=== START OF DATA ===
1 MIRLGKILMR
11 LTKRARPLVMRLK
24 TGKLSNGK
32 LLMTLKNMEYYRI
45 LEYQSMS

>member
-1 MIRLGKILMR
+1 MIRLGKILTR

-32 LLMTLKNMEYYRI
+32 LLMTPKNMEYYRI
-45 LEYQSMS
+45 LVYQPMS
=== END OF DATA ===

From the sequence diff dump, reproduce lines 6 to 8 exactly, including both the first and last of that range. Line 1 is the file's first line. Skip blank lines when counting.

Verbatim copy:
>member
-1 MIRLGKILMR
+1 MIRLGKILTR